The company I work for is owned by a bank, so we don’t talk about disaster recovery and business continuity as individual constructs. We talk about disaster recovery and business continuity as a single entity. And our parent company takes it very seriously. A couple of years ago, we had hundreds of employees in New York and New Jersey who were impacted by Hurricane Sandy. Basically, all of our people based in and around New York City were out of commission. Our clients never knew it. Do you know why? It’s because we had business continuity plans. The two primary data centers weren’t impacted because they’re in the midwest. But our people were. By leveraging our people in western Pennsylvania as well as a multitude of offshore resources, the only thing clients saw was that different team members were responding to their service requests as different times of the day. Tedious planning really paid off.
Every year, we do our regular “India out” exercise. This is in addition to regular technology DR tests. We simulate a situation where all of our offshore teams become unavailable. And we do this with our US-based teams filling in the gaps. It demonstrates to our auditors, our clients, and to ourselves, that we’re ready in case a crisis would hit. About a year ago, we had to implement those contingencies during a period of civil unrest that threatened to shut down our offices just outside of Mumbai. These “India out” exercises are what I refer to as a “scheduled bad day.” They really suck. Parts of our US teams work hours where we should be sleeping. It always confuses clients when they see me answering an email at 4AM. When I explain that we’re doing a business continuity test, they always appreciate it.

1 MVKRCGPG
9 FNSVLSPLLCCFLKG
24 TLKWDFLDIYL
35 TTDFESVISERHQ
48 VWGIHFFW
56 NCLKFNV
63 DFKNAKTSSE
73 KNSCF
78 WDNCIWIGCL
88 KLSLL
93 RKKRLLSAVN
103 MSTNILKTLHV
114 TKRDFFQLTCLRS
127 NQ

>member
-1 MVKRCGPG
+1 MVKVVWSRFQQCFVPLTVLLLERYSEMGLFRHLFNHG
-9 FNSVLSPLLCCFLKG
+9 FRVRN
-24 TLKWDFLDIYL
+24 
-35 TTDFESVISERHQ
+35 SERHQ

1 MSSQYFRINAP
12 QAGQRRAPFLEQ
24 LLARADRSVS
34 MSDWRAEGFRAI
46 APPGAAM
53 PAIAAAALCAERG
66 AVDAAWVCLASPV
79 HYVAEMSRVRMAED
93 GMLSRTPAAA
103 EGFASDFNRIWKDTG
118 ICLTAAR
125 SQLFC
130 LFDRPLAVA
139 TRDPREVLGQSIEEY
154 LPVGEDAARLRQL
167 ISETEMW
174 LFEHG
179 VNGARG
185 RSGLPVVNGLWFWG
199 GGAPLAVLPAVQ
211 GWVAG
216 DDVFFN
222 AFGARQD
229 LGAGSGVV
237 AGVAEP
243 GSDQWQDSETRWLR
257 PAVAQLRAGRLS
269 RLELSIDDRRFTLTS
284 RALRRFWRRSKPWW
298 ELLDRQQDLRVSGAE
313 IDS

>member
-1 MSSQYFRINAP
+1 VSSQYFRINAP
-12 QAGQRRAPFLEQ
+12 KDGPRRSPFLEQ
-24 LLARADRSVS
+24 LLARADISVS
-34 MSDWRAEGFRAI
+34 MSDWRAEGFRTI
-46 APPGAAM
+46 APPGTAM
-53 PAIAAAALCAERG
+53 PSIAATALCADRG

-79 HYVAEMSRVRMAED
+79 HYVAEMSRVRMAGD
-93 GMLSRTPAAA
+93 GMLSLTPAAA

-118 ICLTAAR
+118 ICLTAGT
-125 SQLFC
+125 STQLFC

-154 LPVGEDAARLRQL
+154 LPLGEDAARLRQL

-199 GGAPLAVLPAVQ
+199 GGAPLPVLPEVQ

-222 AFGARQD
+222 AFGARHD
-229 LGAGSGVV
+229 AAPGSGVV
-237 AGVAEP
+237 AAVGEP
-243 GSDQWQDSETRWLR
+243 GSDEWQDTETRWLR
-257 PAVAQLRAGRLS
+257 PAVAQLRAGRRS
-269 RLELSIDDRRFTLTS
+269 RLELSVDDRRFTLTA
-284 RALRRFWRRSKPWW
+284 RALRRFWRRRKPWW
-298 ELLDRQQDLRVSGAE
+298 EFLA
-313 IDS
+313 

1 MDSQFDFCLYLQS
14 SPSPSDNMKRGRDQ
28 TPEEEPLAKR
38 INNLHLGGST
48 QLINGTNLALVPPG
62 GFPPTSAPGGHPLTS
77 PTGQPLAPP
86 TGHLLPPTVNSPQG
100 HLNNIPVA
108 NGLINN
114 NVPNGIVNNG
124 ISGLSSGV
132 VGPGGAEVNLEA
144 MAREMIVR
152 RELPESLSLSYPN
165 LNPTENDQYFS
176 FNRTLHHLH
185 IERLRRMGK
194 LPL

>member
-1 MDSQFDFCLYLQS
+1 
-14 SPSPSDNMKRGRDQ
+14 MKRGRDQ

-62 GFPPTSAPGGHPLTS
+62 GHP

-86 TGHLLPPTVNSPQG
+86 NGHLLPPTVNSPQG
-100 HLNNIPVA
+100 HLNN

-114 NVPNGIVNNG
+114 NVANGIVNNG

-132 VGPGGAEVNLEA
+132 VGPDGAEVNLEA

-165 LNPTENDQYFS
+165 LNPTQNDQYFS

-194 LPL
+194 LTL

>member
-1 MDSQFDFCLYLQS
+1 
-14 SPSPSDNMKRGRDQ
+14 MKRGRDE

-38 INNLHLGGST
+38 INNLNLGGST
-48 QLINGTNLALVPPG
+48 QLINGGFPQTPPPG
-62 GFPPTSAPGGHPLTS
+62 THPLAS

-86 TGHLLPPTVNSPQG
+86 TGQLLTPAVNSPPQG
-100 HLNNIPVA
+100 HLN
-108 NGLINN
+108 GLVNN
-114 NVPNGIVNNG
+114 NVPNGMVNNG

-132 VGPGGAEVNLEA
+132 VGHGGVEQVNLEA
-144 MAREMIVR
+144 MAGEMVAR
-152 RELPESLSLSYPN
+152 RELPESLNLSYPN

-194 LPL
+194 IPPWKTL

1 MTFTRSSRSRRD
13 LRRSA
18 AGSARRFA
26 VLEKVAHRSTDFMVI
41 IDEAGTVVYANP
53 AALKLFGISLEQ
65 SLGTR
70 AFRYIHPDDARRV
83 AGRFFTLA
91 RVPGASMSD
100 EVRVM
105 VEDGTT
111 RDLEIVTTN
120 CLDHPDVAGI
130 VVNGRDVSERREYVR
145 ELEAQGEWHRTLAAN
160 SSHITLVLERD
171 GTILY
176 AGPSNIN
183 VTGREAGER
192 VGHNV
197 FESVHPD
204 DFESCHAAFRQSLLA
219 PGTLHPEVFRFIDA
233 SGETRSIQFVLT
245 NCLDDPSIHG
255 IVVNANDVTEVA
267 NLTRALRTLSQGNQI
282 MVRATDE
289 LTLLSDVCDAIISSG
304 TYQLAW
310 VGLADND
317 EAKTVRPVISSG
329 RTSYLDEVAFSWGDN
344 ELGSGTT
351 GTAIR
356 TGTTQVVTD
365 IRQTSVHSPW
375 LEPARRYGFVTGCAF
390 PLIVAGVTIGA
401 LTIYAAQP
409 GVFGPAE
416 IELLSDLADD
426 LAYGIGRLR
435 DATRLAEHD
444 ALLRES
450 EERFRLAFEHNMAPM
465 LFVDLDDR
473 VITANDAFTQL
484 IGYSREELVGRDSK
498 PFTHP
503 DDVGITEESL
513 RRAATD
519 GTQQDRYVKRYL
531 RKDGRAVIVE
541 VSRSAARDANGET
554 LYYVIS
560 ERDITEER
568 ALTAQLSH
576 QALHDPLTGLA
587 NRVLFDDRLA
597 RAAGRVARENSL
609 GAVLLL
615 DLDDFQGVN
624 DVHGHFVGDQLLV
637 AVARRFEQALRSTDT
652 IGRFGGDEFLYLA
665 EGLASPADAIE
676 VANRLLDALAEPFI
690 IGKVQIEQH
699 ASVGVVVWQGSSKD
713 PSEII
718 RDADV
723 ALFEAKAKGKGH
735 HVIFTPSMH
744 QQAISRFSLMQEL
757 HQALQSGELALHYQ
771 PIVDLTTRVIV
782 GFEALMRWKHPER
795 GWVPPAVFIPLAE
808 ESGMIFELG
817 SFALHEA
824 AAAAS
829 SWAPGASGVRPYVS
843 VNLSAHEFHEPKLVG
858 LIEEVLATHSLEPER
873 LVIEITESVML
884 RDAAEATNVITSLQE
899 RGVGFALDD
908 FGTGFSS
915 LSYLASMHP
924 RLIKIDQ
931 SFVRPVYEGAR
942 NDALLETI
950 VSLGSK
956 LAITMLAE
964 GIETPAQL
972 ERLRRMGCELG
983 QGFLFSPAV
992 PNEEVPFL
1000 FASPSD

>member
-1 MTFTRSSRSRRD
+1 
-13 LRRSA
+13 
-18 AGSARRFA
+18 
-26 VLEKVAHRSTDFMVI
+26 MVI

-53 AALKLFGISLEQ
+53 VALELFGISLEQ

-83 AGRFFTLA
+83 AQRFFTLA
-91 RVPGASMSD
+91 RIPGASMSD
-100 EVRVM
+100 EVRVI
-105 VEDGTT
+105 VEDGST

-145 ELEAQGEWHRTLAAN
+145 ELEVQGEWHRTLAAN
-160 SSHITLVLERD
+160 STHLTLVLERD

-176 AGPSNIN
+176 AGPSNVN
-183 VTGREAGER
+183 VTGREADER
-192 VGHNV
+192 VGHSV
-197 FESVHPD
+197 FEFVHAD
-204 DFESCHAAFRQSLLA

What gets me is when we do a disaster recovery and business continuity test at the same time. Occasionally during a DR test, they’ll throw us for a loop by saying we can’t use offshore resources. Or they’ll occasionally say that we can only use offshore resources. Or people in a given facility should be assumed offline. The worst is when they tell us that certain tools, such as our ITSM, email, or IM tools are unavailable during the test.